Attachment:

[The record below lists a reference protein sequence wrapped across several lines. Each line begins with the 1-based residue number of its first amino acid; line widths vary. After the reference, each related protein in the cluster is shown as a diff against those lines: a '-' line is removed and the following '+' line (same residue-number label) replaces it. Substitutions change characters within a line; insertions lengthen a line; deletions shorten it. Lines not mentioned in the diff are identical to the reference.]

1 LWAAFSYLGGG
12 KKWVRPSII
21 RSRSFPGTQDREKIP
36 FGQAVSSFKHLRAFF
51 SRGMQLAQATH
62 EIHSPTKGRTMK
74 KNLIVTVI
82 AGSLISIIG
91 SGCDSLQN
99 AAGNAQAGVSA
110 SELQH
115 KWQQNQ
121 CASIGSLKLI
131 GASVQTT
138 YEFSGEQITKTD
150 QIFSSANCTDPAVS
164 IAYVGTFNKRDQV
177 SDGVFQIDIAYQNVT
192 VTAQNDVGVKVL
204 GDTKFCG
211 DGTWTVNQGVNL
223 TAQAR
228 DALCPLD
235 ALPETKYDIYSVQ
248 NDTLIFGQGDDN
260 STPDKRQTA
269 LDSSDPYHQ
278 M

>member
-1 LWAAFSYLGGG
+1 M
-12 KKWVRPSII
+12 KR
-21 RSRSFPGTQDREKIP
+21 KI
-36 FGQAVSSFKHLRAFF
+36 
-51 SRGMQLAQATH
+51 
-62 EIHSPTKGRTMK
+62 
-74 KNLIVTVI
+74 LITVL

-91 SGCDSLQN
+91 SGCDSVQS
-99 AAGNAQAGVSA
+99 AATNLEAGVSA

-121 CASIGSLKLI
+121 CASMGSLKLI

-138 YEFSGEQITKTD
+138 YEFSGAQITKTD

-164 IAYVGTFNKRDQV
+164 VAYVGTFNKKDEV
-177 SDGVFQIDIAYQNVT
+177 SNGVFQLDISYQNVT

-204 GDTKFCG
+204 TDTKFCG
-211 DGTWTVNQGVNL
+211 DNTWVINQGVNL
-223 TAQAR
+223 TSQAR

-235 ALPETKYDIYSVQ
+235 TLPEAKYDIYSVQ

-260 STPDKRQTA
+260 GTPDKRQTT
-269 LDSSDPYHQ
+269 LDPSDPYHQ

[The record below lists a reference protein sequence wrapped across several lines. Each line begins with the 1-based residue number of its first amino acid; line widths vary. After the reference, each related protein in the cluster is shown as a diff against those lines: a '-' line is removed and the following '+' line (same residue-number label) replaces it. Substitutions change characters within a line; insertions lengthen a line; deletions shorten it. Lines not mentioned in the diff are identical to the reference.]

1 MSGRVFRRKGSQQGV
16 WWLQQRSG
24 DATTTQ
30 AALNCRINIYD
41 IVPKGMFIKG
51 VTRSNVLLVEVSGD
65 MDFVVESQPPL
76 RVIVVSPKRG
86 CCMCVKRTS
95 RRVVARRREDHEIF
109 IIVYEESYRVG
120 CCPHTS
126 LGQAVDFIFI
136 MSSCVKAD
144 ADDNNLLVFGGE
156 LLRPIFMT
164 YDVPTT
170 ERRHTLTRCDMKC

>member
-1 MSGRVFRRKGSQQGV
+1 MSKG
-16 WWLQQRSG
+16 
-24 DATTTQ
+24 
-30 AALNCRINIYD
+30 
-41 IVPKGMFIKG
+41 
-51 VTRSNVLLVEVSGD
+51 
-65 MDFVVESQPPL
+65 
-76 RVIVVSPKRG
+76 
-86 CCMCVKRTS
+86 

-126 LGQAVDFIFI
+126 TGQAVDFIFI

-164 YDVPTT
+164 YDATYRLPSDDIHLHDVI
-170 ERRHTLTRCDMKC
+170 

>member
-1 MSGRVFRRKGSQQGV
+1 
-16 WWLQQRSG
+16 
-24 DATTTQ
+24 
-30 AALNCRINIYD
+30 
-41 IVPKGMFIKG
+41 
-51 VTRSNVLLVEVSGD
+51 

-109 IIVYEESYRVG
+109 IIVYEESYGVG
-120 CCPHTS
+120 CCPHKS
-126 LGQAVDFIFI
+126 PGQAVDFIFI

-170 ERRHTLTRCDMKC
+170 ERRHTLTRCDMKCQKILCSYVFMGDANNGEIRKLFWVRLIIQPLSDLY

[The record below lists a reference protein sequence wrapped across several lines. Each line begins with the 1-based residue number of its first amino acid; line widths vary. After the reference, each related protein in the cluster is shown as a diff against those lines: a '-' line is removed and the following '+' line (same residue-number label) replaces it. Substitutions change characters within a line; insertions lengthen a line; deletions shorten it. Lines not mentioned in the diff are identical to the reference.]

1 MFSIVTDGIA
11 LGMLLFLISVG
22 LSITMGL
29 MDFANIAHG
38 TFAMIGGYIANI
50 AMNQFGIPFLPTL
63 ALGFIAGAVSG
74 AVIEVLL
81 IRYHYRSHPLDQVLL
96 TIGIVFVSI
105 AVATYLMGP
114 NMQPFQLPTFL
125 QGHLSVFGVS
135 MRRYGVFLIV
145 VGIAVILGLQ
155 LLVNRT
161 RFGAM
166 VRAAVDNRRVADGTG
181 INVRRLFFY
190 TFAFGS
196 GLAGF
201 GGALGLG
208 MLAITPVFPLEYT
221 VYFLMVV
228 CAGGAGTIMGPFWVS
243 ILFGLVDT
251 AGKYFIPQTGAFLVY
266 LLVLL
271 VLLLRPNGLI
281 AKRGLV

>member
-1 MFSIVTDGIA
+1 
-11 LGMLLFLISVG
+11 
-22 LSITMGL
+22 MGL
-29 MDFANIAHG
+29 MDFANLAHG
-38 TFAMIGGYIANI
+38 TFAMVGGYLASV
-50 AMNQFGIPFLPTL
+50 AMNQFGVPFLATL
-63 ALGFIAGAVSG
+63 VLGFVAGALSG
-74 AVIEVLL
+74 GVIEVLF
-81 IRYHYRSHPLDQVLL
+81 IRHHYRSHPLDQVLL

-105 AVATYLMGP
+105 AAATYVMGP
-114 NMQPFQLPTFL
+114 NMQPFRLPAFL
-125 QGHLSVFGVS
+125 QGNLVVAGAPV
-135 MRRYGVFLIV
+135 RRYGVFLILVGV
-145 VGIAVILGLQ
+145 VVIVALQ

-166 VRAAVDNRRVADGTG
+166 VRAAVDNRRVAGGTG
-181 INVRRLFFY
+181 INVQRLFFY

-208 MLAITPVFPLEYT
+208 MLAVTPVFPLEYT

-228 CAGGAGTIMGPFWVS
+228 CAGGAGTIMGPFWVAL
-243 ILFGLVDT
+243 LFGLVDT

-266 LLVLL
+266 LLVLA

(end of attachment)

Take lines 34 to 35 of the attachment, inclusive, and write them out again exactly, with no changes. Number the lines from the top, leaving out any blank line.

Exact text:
+12 KR
-21 RSRSFPGTQDREKIP